Welcome to Cutting Edge. Guests can see and read the contents of most of the boards on this forum but need to become members to read all of them.

Members may post messages and start threads, but it is essential that they read our posting rules and advice before doing so. If you have any immediate questions or queries, please post them on the suggestions board.

After posting at least ten messages, members are able to contact each other and the staff through our personal messaging system.

This forum is administrated by Ivan and moonbeam and moderated by astradt1.

Thank you for visiting Cutting Edge.

Should religion and politics be separate?

Page 2 of 3 Previous  1, 2, 3  Next

View previous topic View next topic Go down

Re: Should religion and politics be separate?

Post by Ivan on Mon Dec 19, 2011 11:10 am

First topic message reminder :

I see that Cameron is working his way through the ‘Thatcher Handbook On How To Be An Evil Prime Minister’. He’s already read the pages about making anti-immigrant noises before an election, smear all trade unionists, demonise public sector workers and pretend to be standing up for Britain in Europe (in his case, by walking away from discussions having achieved nothing). The next page in the book is about religion.

The old witch played her part by making a speech in a church in which she claimed that “the important thing about the Good Samaritan wasn’t that he was good, it was that he had money”. Now it’s Cameron turn. Religion is a wonderful thing for a politician who dares to use it, since it’s the best form of social control ever invented. It conditions its adherents to be docile and conformist to authority, and to accept as “God’s will” whatever shyte politicians such as Cameron throw at them. For Cameron to claim to be a Christian, when his vile government is pursuing policies which do anything but “love thy neighbour”, is simply gross hypocrisy.

Cameron provoked this reaction from Terry Sanderson, the President of the National Secular Society: “His promotion of faith for other people when his own is so wishy-washy is typical of a politician who thinks religion is a useful means of social control. But you cannot force people to believe what they have reasoned to be untrue. Nor will they be convinced that religion is the only route to morality. The daily headlines from around the world have shown that religion can be a thousand times more destructive than any rioter in Tottenham. The British Social Attitudes Survey published last week showed that 65% of young people in Britain don't have a religion - and they aren't going to be forced to have one. The report ended with a warning to politicians that trying to use religion as a political tool would likely damage them at the ballot box. It seems the Prime Minister is going to learn that lesson the hard way."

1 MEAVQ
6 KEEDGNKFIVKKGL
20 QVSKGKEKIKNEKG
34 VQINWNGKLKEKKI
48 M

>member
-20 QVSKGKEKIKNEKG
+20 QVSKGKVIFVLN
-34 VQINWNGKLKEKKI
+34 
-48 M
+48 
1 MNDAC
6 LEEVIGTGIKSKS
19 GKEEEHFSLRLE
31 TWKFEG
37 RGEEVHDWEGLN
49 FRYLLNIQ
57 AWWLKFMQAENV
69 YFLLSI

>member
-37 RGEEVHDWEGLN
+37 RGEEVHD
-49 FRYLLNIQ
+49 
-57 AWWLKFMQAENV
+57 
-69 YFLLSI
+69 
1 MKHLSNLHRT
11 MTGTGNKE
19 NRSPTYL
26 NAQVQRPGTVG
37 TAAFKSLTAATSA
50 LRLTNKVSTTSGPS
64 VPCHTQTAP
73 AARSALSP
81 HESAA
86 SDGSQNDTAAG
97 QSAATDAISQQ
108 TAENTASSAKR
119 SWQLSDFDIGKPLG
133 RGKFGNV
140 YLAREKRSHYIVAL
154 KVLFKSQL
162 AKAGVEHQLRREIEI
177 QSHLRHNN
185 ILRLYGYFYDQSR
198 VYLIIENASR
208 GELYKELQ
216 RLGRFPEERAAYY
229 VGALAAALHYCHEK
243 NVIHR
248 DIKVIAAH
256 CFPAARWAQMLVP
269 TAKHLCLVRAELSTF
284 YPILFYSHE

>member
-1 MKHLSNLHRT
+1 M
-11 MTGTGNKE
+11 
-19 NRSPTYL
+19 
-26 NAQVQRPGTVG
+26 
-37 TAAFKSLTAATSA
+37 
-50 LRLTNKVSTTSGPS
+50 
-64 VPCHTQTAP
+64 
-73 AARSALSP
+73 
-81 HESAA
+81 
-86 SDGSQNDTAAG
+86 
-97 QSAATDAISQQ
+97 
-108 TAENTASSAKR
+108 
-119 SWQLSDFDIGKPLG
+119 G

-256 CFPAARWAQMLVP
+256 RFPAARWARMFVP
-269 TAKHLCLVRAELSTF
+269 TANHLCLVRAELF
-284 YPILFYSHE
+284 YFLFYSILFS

Cameron has been promoted way above his abilities because he's rich and because of his royal connections. So it’s only to be expected that his inherent stupidity will surface quite frequently. In this instance, as Richard Dawkins has pointed out: “Cameron has fallen into a trap, as on the one hand he’s saying we’re a Christian country, but on the other he’s saying we’re in a terrible moral state. It seems like a paradox”.

Andrew Copson of the British Humanist Association commented: "As a simple factual statement, what Cameron said is incorrect - only a minority of people in Britain are practising Christians and over half of the population sees itself as non-religious, according to the latest British Social Attitudes survey. All the evidence is that religion makes no difference in terms of a person's social and moral behaviour.” As our new member Hermes remarked on another forum: “If you need a book to tell you right from wrong then you have problems."

avatar
Ivan
Administrator (Correspondence & Recruitment)

Posts : 7286
Join date : 2011-10-07
Location : West Sussex, UK

http://cuttingedge2.forumotion.co.uk

Back to top Go down


Should religion and politics be separate?

Post by Tashski on Mon Nov 18, 2013 12:58 am

I had an interesting discussion with my dad the other day about food banks and the amount of very poor/homeless people in Britain. He commented that you don't often see or hear of religious organisations getting involved in helping people in the news instead you hear more about how the churches (all denominations) are chipping in about how issues such as gay marriage are eroding the fabric of our society.

I would say I'm inclined to agree with him. I feel the Salvation Army do a lot of good with the homeless but their stance on homosexuality and publising that stance in the way that they do when they run youth groups is wrong. However, as an atheist and a lesbian perhaps I'm biased.

I'm curious what other people think about this?

Tashski

Posts : 13
Join date : 2013-08-27

http://tashb.wordpress.com

Back to top Go down

Re: Should religion and politics be separate?

Post by Shirina on Mon Nov 18, 2013 5:18 pm

There is a truism I often say to the right-wing religious zealots here in America:

One cannot have freedom OF religion without having freedom FROM religion. This is the number one reason why politics and religion MUST remain separate. Religion, by its very nature, is authoritarian and fascistic.  Those "ideals" are always transferred from the church to the courthouse in the form of laws. Religious crackpots here in the US tirelessly work to ban books from public libraries or to take programs and adverts off the air, etc. More to the point, both Islam and Christianity have divine mandates to conquer the world with their religious slavery. Therefore, if religion and politics were to freely mix, freedom would slowly disappear in favor of theocratic authoritarianism with the clergy ascending to aristocratic or royal status. Science, on the other hand, would descend into another dark age.